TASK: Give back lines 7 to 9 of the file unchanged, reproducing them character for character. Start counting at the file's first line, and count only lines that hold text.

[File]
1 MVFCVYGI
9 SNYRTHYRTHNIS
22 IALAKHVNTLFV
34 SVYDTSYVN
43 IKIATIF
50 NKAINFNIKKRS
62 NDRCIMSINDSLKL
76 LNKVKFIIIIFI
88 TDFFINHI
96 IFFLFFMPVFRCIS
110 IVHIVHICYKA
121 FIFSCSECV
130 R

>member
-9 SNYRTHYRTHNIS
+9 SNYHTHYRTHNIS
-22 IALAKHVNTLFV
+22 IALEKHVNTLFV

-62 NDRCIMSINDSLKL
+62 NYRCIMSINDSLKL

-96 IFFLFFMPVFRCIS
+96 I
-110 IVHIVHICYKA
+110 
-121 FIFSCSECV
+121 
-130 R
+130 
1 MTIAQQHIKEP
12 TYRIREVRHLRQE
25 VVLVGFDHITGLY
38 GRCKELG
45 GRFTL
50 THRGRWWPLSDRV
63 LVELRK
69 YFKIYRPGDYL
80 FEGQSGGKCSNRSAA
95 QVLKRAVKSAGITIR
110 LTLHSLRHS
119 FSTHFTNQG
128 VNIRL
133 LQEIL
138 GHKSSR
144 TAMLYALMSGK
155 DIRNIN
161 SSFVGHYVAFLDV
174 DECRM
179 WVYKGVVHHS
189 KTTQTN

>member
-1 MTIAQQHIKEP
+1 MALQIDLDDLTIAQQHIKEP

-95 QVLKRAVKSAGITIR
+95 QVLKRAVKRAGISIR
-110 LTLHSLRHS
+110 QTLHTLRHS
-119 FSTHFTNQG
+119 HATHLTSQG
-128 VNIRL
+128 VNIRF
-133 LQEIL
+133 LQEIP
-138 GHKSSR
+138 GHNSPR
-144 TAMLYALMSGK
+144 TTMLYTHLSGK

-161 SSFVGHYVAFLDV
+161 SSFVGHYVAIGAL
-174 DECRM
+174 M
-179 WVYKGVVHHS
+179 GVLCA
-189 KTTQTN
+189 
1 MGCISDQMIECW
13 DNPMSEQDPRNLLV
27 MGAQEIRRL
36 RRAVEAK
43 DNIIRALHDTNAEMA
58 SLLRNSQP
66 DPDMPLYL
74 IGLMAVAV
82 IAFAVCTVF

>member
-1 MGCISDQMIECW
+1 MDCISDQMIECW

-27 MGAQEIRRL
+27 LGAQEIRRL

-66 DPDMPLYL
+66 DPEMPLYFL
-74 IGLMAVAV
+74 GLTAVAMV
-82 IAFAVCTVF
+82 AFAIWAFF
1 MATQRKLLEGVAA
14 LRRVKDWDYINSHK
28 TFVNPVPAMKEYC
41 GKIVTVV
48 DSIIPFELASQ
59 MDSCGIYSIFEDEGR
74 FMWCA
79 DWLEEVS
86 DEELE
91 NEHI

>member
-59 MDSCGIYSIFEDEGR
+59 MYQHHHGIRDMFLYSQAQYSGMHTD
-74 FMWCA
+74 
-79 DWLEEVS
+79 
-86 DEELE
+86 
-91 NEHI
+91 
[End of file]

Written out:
62 NDRCIMSINDSLKL
76 LNKVKFIIIIFI
88 TDFFINHI